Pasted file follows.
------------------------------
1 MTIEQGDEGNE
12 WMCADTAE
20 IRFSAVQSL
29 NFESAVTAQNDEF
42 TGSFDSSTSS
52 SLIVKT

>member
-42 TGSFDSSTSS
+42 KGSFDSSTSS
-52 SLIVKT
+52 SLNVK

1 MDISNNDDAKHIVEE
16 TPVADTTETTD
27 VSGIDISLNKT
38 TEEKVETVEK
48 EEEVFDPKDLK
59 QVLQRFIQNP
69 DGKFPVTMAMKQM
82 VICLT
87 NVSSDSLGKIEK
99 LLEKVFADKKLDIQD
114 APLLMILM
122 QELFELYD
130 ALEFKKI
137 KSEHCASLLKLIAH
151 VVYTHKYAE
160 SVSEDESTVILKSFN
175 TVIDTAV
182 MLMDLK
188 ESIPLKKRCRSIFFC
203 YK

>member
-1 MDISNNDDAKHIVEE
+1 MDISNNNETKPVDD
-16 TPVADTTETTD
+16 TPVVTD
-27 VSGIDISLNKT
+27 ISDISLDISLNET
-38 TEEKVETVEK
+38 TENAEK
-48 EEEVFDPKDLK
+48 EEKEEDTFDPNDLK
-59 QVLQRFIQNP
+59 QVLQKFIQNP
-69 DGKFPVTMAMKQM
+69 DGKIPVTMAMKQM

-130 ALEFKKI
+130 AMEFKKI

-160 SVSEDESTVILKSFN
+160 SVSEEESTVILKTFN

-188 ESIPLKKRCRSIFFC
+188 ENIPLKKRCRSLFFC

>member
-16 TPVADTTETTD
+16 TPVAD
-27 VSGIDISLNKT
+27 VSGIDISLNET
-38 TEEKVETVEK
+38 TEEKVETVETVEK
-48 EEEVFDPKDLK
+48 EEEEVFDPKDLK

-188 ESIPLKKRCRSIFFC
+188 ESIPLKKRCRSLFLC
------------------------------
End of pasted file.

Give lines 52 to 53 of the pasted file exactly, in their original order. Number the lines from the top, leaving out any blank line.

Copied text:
+188 ENIPLKKRCRSLFFC

>member